Equity is the idea that countries should contribute to slowing climate change each according to their needs and financial means. It would drive decisions on which nations cut the most emissions, which receive the funding and how the consequences will affect vulnerable populations.
In order to craft a new deal in 2015, countries will need to decide how far they must go to define equity, said David Waskow, director of the International Climate Initiative for the World Resources Institute.
"The agreement will be applicable to all parties, but the role they play, their commitments on emissions, and the adaptation and finance elements will vary," he said. "The discussion has become more alive and deeper than has been the case for a while."
The ADP also discussed how to better account for greenhouse gas emissions from agriculture, forests, changes in land use and other land-based sources and sinks of carbon.
With extra time freed from the canceled SBI meeting, negotiators were able to make significant progress in the Subsidiary Body for Scientific and Technological Advice, the advisory body that guides the UNFCCC ministerial meeting on scientific issues. The SBSTA was able to move forward on crafting a strategy to reduce emissions and protect forests in a post-Kyoto world, said observers of the negotiations.
"It has been said that the lack of activity gave rise to the ability to do more work in the SBSTA," said Stephen Leonard, president of the Climate Justice Program. Negotiators were able to find compromise on the contentious issue of verifying carbon emissions from forests preserved through Reducing Emissions From Deforestation and Forest Degradation (REDD+), a program that pays countries to keep forests standing.
REDD+ talks in Doha broke down on wealth lines: Rich countries wanted a rigorous verification in exchange for finance, and poor countries refused to submit to tough standards without the money to back it (ClimateWire, Dec. 3, 2012).
Safeguards cause a stir
Last week, the negotiators agreed they would use international consultation and analysis (ICA) to verify emissions. ICA is a system that is being developed to assess developing countries' efforts to cut greenhouse gas emissions.
The SBSTA also agreed on controversial text on reporting safeguards for biodiversity and indigenous people living in forests, a topic that stirred objections at the climate summit in Durban, South Africa, in 2011 and was not addressed in Doha. In Durban, countries agreed to report on safeguards to the UNFCCC every four years but didn't specify a date for the first reports or whether more frequent reporting would be necessary.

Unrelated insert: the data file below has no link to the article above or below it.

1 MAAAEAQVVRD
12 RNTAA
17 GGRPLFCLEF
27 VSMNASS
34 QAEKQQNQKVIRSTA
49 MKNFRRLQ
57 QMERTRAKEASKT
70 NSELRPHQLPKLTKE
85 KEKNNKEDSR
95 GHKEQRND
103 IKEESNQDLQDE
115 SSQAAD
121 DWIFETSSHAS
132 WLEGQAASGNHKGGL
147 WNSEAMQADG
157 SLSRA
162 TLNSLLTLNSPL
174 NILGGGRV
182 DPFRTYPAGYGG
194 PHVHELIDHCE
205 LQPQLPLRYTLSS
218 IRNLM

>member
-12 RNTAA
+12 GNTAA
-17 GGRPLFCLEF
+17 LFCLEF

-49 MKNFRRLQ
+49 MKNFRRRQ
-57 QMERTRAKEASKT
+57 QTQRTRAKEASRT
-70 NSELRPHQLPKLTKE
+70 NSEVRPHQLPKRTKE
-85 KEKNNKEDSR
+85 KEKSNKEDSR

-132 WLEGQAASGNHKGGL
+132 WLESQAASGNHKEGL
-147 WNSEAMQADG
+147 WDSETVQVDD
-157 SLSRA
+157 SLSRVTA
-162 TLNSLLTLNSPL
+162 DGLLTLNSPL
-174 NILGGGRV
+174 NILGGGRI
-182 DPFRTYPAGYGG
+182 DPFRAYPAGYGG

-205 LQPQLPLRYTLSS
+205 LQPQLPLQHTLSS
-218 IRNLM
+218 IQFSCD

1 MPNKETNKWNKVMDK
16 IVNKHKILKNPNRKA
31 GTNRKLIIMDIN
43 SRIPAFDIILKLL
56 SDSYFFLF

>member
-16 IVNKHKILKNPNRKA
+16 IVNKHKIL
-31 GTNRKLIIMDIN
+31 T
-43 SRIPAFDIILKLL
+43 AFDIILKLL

The text out of SBSTA does not mandate a specific timing for the first reports and suggests that countries could voluntarily submit information to the UNFCCC website as REDD+ is implemented.
"The current requirement to report safeguard efforts every four years is simply not often enough, and leaving the first reports to a time frame that is ambiguous at best sets a bad precedent," said Niranjali Amerasinghe, director of the climate and energy program at the Center for International Environmental Law.
SBSTA wrote some of the first definitions for the drivers of deforestation, or the factors that encourage clear-cutting, such as cattle ranching.
But the advisory body also passed unclear text that named "livelihoods" as a driver of deforestation, which could be interpreted to mean the communities who live in forests, Amerasinghe said. Further discussion and clarification are expected in Warsaw.
Negotiators also made significant progress on agriculture. In the first big step since Durban, member countries agreed to submit proposals on adapting agriculture to climate change, including adaptation co-benefits. Members also agreed to hold a workshop during the COP 19 meeting in Warsaw, said Geoffrey Orme-Evans, environment and climate change specialist with the Humane Society International.
Correction: An earlier version of this story misstated Geoffrey Orme-Evans' title at the Humane Society International.